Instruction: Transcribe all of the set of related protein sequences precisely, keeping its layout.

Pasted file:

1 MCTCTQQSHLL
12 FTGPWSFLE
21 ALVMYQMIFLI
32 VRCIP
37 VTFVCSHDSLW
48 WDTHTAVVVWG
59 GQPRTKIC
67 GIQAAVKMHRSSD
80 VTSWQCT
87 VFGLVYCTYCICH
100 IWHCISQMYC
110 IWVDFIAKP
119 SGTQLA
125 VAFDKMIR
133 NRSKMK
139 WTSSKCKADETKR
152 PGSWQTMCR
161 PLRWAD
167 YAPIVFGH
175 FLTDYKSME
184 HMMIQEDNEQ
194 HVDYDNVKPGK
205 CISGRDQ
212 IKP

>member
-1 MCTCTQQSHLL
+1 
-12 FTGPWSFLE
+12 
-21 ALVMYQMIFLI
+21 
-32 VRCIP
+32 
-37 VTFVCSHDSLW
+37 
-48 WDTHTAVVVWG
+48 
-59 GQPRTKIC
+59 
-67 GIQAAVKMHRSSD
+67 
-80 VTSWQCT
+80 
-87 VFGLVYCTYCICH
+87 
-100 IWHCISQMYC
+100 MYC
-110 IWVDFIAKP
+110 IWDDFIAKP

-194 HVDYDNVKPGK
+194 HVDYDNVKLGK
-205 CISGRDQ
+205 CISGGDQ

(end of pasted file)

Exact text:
1 MCTCTQQSHLL
12 FTGPWSFLE
21 ALVMYQMIFLI
32 VRCIP
37 VTFVCSHDSLW
48 WDTHTAVVVWG
59 GQPRTKIC
67 GIQAAVKMHRSSD
80 VTSWQCT
87 VFGLVYCTYCICH
100 IWHCISQMYC
110 IWVDFIAKP
119 SGTQLA
125 VAFDKMIR
133 NRSKMK
139 WTSSKCKADETKR
152 PGSWQTMCR
161 PLRWAD
167 YAPIVFGH
175 FLTDYKSME
184 HMMIQEDNEQ
194 HVDYDNVKPGK
205 CISGRDQ
212 IKP

>member
-1 MCTCTQQSHLL
+1 
-12 FTGPWSFLE
+12 
-21 ALVMYQMIFLI
+21 
-32 VRCIP
+32 
-37 VTFVCSHDSLW
+37 
-48 WDTHTAVVVWG
+48 
-59 GQPRTKIC
+59 
-67 GIQAAVKMHRSSD
+67 
-80 VTSWQCT
+80 
-87 VFGLVYCTYCICH
+87 
-100 IWHCISQMYC
+100 MYC
-110 IWVDFIAKP
+110 IWDDFIAKP

-194 HVDYDNVKPGK
+194 HVDYDNVKLGK
-205 CISGRDQ
+205 CISGGDQ